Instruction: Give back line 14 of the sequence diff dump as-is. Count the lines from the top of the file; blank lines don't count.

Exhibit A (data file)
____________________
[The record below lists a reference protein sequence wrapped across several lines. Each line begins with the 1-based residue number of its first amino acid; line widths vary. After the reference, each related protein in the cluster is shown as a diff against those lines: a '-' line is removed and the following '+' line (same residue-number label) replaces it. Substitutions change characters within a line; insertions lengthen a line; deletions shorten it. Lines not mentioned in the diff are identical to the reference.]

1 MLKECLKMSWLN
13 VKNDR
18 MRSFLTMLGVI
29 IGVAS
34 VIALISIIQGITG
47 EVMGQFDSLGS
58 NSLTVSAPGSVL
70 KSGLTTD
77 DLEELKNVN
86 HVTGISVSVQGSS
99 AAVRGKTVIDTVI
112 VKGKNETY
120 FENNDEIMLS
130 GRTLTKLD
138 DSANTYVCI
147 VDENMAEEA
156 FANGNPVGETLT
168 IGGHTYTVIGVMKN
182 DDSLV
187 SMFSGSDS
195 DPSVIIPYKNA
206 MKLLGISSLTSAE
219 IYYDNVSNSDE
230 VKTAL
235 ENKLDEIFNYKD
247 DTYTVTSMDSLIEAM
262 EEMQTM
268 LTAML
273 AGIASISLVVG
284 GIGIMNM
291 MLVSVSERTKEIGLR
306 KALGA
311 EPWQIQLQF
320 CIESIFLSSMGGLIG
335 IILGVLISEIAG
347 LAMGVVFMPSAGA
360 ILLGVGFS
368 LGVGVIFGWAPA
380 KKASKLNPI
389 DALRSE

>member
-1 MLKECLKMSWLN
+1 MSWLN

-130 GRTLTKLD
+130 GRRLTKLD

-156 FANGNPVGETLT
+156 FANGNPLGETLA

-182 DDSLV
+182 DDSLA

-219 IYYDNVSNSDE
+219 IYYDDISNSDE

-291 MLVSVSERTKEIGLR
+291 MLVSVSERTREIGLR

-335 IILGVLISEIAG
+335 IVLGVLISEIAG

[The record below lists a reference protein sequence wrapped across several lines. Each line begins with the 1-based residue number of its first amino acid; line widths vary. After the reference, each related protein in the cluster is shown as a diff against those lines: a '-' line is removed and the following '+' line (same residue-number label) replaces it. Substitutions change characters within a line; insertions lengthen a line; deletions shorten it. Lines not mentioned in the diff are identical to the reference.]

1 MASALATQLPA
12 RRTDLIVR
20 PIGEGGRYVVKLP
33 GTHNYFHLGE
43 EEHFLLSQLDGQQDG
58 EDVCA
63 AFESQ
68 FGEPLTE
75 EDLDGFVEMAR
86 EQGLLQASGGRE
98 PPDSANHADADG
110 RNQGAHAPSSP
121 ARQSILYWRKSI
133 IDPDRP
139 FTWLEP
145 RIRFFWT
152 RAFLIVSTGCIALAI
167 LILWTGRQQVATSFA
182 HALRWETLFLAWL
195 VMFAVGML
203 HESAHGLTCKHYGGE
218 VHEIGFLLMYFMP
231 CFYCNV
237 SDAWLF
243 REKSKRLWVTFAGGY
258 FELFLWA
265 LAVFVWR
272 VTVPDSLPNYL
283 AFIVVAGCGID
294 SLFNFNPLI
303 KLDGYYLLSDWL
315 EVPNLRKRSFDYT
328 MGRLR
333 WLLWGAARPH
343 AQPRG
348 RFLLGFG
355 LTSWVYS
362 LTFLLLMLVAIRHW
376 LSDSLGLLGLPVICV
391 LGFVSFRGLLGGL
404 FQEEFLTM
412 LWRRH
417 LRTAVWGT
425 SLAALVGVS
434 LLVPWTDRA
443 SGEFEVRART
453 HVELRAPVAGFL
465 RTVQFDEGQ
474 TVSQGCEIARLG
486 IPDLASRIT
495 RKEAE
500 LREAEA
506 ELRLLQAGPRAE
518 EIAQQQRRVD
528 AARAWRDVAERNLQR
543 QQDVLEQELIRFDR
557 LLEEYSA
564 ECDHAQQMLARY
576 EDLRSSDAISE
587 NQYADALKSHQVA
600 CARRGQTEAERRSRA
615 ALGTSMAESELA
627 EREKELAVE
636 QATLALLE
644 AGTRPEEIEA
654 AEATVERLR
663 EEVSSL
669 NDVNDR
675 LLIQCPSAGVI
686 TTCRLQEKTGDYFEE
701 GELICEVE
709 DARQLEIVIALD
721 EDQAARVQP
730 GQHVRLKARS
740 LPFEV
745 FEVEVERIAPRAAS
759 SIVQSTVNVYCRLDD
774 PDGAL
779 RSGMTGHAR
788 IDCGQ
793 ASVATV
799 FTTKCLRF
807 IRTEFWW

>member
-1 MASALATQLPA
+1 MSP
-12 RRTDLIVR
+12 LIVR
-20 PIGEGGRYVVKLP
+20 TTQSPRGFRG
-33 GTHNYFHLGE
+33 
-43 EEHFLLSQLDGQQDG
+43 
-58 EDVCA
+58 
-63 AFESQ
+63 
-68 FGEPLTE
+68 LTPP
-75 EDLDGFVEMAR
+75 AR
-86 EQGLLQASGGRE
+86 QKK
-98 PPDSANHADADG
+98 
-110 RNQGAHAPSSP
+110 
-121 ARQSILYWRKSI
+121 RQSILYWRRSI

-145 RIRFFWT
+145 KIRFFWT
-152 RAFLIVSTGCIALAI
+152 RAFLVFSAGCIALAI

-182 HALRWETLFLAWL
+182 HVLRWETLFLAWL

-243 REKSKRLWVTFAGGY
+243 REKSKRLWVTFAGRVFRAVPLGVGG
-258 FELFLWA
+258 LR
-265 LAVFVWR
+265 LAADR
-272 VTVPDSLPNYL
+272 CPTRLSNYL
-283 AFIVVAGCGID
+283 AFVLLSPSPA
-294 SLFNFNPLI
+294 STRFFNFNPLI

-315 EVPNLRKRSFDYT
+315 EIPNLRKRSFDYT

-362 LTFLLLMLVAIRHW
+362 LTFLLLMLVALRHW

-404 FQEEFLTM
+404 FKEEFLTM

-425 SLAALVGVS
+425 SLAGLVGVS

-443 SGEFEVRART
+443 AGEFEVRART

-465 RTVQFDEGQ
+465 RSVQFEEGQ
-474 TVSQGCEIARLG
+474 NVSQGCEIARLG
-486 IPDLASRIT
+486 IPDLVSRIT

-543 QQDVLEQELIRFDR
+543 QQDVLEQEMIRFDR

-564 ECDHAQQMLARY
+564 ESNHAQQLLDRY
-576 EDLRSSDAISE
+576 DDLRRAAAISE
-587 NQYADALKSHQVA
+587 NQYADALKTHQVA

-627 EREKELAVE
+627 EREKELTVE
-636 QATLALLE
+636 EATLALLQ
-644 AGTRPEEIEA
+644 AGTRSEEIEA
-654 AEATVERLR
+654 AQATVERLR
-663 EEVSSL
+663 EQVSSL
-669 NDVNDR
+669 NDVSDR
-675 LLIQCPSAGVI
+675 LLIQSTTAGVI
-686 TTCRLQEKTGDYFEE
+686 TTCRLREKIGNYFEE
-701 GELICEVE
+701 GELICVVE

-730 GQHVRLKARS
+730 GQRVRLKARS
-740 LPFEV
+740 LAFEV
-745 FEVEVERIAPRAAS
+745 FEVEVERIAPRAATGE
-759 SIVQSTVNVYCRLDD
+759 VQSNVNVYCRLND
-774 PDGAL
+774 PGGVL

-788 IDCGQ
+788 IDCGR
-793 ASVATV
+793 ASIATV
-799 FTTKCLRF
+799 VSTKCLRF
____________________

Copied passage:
120 FENNDEIMLS